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Grimm Review: "Once We Were Gods"

(Episode 3.15)

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<i>Grimm</i> Review: "Once We Were Gods"

Mummified gods that were also wesen? Our seventh grade Egypt unit did not cover this at all.

Professor Vera Gates started out having the best day ever on last night’s Grimm, “Once We Were Gods.” At her archaeology institution a hidden room is uncovered, and it’s filled with an archaeologist’s dream—boxes and ancient relics from Cairo. There’s even a 3,000 year-old mummy tomb, but nobody can know how much trouble it will invite.

Nick, Hank, Monroe and Rosalee continue to discuss options for Wu, who remains institutionalized. Monroe says exactly what I want to hear—that the Aswangs are a special kind of monster, and that of all the wesen Wu could have faced for the first time, the Aswang was basically the worst. He doesn’t say it, but he implies that anyone who had nightmares after seeing those things—even if they only saw them on television and not in real life—is completely justified in that fear. Good to know.

Two thieves known for stealing from and vandalizing museum exhibits (especially those with tombs) go to the university and appear to have plans to rob the mummy grave, but get sidetracked by security guards. One of them woges into an Anubis (a dog-like wesen) but the other gets shot and killed by a guard. The Anubis wesen shoots another security guard before running off.

We’ve seen some pretty horrifying monsters on this show, and the Anubis is not so bad. It’s like the writers know we’re in recovery after the Aswangs and they’re easing us back into the Grimm world. (’Preciate that, guys.)

Unfortunately, we weren’t completely finished with the Aswang. In the institution, Wu must attempt to explain himself—and what he saw—to a therapist. It’s pretty awkward. He’s also heavily medicated, and when Hank and Nick come to visit he doesn’t even remember when they were last there. During their visit, they’re called to the crime scene and the tag left by the tomb—a graffiti mark reading “We protect the dead,” tells them that this is more complicated than your run-of-the-mill museum robbery. Oh, and the deformed mummy face (clearly the face of a wesen) also provides some clues.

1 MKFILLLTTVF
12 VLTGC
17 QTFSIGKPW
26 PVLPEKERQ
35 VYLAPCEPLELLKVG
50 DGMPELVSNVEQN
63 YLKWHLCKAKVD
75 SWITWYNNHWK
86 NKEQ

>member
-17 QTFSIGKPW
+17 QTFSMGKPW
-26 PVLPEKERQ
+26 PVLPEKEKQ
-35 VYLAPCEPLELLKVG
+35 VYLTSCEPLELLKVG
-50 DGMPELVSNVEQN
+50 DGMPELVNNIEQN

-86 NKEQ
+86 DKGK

The storyline with Adalind’s baby continues to get interesting. A couple of episodes ago, an ultrasound technician had told her that she heard two heartbeats but there was only one baby. And in this episode her bodyguard is sure he sees one baby outside of their cabin, while the other (the “real” baby?) is with Adalind. Here we go!

Rosalee and Monroe school Hank and Nick on the time when they were gods—wesen in ancient Egypt were often worshipped, and the mummy Anubis is a sacred artifact. Even they are offended at the idea of putting it on display in the museum. In the trailer, Nick and Hank find old film of an Anubis being tortured, and more research shows that the Egyptian Pharaohs wanted to be buried with Anubis to get access to some of their god-like qualities. For this, many Anubis were sought out and people were tortured in hopes of discovering more Anubis wesen. So we understand why they’re peeved at the idea of being poked and prodded and displayed as mummies.

And just as Rosalee and Monroe are thinking of reporting this news to the council, the council shows up. Alexander arrives and requests an audience with the Grimm. We think he’s come to wag a finger at Nick, but he says he wants to help Nick stop the Anubis who has broken council law by killing the security guard. The weird thing is that they want Nick to kill him, something Nick obviously didn’t plan to do. It becomes fairly obvious that Alexander is hiding something.

And poor Professor Gates! Nick and Hank try to gently explain (without explaining the most important, wesen-related stuff) that she should probably consider moving the sarcophagus. But of course she’s way too fascinated with her discovery (you know how these academics are) and says that she won’t be intimidated out of her research. Sure enough, the Anubis shows up at her house and forces her to give him access to the mummy. In a rage—and just before he woges—he explains that her “discovery” is a sacrilege. “Once We Were Gods” offers an interesting critique on anthropology and the idea of cultural property. The Anubis—like other wesen we’ve met—is not just the bad guy, even though Nick attempts to put a stop to his methods. He’s trying to protect his ancestors and their legacy, and there’s a part of Nick that respects this. So he makes the arrest, and the Anubis lives. Meanwhile the mummy Anubis ends up in the back of Alexander’s car, as we learn the true meaning of his visit. Nick convinces him to let them give the mummy a proper burial. They burn it in a solemn service that actually was sort of touching.

At the end of the episode, Adalind and her bodyguard take the little swaddled, enchanted baby and high-tail it out of their cabin, just barely missing the Royals.

Wu is released from the hospital following a seriously helpful chat with Juliet. Even though he says he’s cured, and doesn’t believe that what he saw was real, we kind of feel like this storyline isn’t over.

Favorite Quote of the Episode: “Welcome to club meds.” (Wu)

Shannon M. Houston is a New York-based freelance writer, regular contributor to Paste, and occasional contributor to the human race via little squishy babies. You can follow her on Twitter.

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